At Amiens, once the Canadian 3rd Division had taken its initial objectives, Brutinel’s mobile forces protected the advance’s right flank and provided liaison between cavalry and infantry. On that flank the French were also attacking, but their H hour came some 45 minutes later, leaving the Canadians vulnerable to counterattack in the meantime. The Canadian mobile forces filled the gap until the French caught up. Their fast reaction played a key role in the Canadian Corps’ unequaled 8-mile advance on the first day of the offensive.

In October, as the Canadian advance accelerated, the mobile forces were again parceled out. Said the history of the Canadian Expeditionary Force, “To increase the speed of the pursuit, the 1st and 4th Divisions each received a 69 squadron of the Canadian Light Horse, a company of the Canadian [Corps] Cyclist Battalion, two medium machine- gun batteries and two armored cars.” Weeks before war’s end 4th Canadian Infantry Division commander Maj. Gen. Sir David Watson wrote, “The cyclists have been most valuable in their excellent patrol duties as well as carrying dispatches and securing information regarding enemy movements and positions of our own troops.”

Though they would never mount a charge like their equine counterparts, the Canadian Corps Cyclist Battalion had demonstrated riders could pedal into the line and fight dismounted as light infantry troops.

During World War II, aside from the technological advances made in motorization and mechanization during the interwar period, the bicycle demonstrated its continuing value.

During Germany’s lightning invasion of Denmark on April 9, 1940, bicycle-mounted Danish infantry platoons met the invaders at several chokepoints. While there is little information in English on their activities, the 2015 Danish war film April 9th depicts one such platoon of cyclists meeting the German assault.

Japan, which had used thousands of bicycle troops during its 1937 invasion of China, also relied on bicycle mounted infantry during its February 1942 invasion of Singapore. In December 1941, just hours before the attack on Pearl Harbor, the Japanese invaded British Malaya (present-day Malaysia) from their Indochinese territories. Off the southern tip of the peninsula, Singapore island was home to a major British naval base and well defended from amphibious assault. An attack from its northern, landward front was regarded as impossible due to Malaya’s seemingly impassible jungles. Tokyo exploited that presumption. In company with light tanks, Japanese cyclists traveled the length of the 500-mile peninsula on narrow trails. Strange as it may seem, they had not brought the bicycles with them. As planners were loath to tangle up their amphibious operations with ships’ holds full of bicycles, the riders confiscated the plentiful British Raleigh and BSA bikes from civilians on landing. Arriving by the tens of thousands on the south end of the peninsula by late January, the Japanese flooded across the narrow Johor Strait on barges and collapsible boats, swiftly overwhelmed the fortress and occupied the naval base.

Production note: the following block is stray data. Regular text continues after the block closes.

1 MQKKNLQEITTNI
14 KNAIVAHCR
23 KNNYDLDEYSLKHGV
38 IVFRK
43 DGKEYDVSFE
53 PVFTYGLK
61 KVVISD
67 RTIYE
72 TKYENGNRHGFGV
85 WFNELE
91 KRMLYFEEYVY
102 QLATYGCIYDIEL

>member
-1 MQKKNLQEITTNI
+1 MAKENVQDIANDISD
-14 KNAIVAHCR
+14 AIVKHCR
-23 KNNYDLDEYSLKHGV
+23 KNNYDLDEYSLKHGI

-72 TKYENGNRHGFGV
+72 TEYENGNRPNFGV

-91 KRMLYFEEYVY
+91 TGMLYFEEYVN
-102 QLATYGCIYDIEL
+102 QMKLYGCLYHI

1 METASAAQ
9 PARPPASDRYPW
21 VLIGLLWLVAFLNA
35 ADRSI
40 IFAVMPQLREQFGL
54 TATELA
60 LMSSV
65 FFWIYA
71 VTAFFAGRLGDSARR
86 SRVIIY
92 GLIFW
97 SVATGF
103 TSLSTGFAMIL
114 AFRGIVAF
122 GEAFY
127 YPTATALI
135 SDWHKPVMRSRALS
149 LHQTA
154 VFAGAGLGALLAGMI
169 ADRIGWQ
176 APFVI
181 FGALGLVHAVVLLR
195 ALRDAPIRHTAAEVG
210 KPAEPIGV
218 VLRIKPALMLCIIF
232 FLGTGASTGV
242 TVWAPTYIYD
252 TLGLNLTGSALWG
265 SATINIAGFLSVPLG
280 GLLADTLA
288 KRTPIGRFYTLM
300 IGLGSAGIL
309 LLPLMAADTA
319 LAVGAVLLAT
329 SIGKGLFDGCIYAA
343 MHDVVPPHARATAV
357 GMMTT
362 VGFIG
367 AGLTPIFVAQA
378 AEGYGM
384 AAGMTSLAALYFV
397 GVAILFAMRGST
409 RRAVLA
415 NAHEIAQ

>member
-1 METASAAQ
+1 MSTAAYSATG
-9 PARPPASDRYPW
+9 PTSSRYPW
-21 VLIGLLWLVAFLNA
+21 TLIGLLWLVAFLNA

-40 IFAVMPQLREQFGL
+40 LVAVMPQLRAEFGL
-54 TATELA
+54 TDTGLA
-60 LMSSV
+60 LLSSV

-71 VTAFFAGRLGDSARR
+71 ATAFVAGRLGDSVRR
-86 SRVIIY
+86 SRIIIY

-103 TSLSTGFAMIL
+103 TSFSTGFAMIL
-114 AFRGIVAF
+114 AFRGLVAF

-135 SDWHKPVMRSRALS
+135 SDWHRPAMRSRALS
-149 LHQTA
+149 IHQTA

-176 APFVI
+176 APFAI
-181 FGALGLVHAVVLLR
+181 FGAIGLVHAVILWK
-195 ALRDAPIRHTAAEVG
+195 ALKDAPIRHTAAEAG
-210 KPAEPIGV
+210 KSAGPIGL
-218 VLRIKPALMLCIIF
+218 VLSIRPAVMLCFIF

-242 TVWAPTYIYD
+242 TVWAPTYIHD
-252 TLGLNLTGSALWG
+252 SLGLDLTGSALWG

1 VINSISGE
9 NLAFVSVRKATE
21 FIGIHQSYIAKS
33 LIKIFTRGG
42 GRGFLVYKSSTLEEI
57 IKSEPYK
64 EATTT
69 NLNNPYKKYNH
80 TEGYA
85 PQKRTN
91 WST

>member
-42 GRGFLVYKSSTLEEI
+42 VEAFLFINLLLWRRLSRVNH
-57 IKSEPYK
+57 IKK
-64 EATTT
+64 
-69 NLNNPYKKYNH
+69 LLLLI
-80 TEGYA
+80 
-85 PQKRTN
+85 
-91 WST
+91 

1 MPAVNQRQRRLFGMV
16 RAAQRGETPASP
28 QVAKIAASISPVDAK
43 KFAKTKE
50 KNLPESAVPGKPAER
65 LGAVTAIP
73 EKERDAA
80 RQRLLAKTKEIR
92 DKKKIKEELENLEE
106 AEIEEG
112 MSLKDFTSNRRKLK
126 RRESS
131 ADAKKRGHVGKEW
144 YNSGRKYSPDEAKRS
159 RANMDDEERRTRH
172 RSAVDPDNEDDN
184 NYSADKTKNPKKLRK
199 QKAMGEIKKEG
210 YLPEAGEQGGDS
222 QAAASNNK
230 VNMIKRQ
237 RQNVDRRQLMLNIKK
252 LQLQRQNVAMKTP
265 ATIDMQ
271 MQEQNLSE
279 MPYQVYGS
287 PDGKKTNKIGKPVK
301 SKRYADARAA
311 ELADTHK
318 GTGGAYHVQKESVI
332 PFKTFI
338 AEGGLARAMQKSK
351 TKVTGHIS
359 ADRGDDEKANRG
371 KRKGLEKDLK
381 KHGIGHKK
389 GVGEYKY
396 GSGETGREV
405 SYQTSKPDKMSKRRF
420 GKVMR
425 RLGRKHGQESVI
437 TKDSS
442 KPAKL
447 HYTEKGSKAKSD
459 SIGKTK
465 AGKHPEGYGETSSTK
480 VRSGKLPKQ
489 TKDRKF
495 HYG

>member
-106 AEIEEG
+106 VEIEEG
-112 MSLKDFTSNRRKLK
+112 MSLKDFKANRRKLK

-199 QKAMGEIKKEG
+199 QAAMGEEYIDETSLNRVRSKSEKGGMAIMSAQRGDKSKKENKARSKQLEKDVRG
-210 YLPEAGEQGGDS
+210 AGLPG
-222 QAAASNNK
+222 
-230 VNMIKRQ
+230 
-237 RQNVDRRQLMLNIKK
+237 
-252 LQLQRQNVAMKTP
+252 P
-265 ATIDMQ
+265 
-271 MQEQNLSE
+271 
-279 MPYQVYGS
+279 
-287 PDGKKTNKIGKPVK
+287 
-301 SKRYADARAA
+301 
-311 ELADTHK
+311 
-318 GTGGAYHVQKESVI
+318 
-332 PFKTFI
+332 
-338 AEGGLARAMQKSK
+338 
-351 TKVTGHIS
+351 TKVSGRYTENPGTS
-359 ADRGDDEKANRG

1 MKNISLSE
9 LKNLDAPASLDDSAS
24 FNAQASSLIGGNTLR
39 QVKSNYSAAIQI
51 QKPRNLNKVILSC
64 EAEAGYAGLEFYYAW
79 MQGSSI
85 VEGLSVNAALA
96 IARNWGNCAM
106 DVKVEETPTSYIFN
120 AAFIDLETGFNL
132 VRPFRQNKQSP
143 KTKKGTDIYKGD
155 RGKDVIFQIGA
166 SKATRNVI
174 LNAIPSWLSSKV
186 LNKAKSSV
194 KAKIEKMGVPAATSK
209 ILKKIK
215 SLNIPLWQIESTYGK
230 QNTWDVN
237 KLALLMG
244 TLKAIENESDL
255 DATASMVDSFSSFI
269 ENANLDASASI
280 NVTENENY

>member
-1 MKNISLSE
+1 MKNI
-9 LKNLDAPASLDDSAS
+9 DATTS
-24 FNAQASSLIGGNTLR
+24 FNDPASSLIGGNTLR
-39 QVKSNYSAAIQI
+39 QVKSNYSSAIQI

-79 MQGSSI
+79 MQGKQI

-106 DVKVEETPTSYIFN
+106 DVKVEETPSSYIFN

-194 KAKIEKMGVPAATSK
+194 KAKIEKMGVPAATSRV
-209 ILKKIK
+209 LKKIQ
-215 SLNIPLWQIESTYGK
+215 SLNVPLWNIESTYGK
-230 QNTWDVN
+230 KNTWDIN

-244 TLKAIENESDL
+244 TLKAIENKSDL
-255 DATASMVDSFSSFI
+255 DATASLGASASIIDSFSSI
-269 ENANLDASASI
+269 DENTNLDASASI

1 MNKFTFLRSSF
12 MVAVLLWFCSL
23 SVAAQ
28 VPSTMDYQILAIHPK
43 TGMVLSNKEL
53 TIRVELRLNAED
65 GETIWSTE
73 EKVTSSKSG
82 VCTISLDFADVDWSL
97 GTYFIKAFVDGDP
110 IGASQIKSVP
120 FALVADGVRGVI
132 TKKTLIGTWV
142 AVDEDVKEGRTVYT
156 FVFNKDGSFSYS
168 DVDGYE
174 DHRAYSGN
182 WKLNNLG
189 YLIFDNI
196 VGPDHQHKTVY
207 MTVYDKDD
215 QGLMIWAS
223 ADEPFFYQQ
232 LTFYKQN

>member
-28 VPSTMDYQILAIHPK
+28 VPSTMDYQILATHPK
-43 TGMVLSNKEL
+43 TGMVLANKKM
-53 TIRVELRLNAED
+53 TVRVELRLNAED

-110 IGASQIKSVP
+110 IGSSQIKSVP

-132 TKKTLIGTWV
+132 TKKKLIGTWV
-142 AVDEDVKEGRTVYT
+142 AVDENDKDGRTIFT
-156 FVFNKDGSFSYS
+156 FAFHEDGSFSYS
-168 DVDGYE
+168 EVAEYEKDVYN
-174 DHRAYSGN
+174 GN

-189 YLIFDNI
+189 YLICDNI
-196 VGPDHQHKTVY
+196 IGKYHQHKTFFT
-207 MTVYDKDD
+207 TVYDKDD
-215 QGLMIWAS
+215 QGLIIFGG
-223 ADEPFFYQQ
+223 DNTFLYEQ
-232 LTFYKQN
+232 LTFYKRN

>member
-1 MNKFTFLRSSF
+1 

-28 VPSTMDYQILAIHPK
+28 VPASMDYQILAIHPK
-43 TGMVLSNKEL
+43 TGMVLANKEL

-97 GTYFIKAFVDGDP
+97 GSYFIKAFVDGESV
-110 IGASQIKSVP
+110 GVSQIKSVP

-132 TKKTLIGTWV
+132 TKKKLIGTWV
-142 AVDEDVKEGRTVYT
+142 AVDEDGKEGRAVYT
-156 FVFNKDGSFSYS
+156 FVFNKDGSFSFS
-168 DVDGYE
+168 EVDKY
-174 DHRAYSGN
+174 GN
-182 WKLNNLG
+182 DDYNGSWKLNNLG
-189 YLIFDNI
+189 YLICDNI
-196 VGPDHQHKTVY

Even the German Wehrmacht, vaunted for its mechanized blitzkrieg, found bicycles indispensable, so much so they seized bicycles across occupied Europe late in the war. Throughout the war the occupying authorities had acted to restrict civilian mobility. From residential registration to curfews, movement was monitored and restricted. A key component of that policy was the requisitioning of civilian motor vehicles, accompanied by restrictions on licensing and registration, augmented by the strict rationing of civilian gasoline supplies. “The bicycle—soon de rigueur for anyone not walking—became even more prevalent,” historian Ronald Rosbottom observes in When Paris Went Dark. “There was no way to forbid them, or Paris would have ceased to function.” For many a bicycle was essential, its loss an existential threat. “Their owners suffered from a paucity of tire rubber and oil,” Rosbottom notes. “A flat tire or stripped gears could be a major event in the life of a worker or a mother responsible for her children’s welfare.” That was as true in besieged London as it was in occupied Paris.

Across Britain airfields suffered from a shortage of vehicles with which to transport aircrews to their waiting planes. Enterprising personnel took to begging, borrowing and stealing bicycles to ride from the briefing room to their bombers. The stealthy cycles came in handy when slipping away for unauthorized visits to the pub.